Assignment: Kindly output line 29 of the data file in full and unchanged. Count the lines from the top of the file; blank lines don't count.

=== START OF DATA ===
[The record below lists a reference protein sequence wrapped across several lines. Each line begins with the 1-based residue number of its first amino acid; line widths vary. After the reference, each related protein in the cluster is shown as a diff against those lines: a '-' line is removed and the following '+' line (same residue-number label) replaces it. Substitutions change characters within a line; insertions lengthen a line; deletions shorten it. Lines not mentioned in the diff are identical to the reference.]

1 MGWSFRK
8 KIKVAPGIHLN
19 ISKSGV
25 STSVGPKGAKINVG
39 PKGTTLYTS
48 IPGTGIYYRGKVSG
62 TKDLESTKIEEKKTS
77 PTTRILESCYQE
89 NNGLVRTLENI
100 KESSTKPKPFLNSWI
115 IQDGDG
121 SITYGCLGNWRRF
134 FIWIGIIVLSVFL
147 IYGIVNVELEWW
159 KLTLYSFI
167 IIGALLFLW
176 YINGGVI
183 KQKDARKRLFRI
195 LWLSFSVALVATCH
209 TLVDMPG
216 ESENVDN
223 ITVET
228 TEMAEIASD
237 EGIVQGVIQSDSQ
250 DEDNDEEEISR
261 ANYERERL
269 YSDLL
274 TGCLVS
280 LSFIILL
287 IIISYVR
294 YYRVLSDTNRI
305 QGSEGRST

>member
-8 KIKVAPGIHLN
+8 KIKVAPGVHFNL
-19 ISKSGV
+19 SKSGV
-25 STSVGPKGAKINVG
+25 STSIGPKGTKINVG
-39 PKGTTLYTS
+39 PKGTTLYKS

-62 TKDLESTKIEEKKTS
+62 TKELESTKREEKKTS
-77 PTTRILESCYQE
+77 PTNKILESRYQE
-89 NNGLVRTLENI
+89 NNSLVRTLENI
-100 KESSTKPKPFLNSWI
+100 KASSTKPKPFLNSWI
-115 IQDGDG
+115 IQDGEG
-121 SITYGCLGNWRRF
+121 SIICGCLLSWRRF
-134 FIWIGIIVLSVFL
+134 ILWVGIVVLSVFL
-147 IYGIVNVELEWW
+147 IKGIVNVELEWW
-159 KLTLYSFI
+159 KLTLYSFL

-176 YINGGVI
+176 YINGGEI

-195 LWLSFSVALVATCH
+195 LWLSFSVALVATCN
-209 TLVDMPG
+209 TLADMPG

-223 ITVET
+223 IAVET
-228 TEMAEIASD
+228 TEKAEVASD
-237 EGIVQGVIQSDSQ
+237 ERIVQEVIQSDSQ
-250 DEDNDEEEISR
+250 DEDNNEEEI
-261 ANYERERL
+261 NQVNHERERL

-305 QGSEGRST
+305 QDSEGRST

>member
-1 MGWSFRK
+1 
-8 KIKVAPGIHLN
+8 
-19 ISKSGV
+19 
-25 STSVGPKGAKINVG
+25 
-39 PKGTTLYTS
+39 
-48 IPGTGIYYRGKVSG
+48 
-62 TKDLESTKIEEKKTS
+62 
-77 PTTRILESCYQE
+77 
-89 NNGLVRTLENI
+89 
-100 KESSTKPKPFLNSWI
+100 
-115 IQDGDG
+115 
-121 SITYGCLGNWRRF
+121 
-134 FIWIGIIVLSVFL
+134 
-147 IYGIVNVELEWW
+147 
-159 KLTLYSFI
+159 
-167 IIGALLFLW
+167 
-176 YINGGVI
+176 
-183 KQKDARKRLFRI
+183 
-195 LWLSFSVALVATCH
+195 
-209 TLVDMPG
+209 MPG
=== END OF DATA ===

274 TGCLVS